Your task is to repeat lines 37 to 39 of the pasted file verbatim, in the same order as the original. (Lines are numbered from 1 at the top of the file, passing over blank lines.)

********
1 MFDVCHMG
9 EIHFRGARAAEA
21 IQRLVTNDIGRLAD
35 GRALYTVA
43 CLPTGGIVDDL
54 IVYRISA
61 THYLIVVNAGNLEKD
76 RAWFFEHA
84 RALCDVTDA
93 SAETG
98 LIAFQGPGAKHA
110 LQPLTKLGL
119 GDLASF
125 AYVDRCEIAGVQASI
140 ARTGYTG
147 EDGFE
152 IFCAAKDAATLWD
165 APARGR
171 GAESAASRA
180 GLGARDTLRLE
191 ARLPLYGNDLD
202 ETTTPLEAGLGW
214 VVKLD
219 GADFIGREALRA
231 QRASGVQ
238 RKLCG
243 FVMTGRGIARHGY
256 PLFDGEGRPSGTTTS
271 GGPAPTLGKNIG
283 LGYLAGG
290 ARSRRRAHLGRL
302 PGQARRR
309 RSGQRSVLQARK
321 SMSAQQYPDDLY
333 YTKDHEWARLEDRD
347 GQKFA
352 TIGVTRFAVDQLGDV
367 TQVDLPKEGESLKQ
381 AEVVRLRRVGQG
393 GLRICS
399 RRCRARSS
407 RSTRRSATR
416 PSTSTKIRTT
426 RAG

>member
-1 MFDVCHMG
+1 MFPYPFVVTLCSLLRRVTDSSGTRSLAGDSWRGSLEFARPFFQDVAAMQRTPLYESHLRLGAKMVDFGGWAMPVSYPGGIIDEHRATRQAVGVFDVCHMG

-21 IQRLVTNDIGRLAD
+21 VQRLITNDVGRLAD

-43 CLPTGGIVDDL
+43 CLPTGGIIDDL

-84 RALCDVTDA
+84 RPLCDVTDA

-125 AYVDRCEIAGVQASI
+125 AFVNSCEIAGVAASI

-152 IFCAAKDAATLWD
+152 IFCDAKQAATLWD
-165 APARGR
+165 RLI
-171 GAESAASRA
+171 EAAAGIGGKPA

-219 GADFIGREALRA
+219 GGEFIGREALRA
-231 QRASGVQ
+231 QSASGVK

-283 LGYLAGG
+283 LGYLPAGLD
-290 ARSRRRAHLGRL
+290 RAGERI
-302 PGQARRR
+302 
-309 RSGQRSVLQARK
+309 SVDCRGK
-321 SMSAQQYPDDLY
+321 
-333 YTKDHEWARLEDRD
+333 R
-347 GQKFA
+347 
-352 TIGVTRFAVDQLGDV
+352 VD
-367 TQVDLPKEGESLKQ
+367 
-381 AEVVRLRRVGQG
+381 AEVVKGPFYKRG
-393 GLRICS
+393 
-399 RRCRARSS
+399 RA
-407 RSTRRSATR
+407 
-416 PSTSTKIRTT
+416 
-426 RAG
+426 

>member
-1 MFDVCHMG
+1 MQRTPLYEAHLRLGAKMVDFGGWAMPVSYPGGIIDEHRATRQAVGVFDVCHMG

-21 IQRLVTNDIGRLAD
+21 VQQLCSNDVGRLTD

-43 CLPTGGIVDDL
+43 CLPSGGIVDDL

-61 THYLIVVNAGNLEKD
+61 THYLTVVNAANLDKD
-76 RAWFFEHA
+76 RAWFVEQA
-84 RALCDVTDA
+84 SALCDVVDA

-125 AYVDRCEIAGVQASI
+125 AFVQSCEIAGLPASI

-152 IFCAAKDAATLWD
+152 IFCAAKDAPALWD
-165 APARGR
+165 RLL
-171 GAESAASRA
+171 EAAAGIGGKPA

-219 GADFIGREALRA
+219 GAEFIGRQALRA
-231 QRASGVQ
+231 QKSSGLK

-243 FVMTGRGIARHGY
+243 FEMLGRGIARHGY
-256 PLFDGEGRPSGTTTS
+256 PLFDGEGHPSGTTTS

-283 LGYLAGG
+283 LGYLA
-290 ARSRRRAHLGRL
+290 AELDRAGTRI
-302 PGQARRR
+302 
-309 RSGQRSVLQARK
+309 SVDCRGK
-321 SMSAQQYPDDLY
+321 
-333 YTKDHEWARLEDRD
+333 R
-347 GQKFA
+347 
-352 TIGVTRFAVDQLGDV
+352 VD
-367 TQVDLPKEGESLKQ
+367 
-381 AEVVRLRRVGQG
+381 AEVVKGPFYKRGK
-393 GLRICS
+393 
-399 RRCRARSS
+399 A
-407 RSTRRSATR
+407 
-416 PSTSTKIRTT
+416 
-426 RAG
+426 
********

352 TIGVTRFAVDQLGDV
367 TQVDLPKEGESLKQ
381 AEVVRLRRVGQG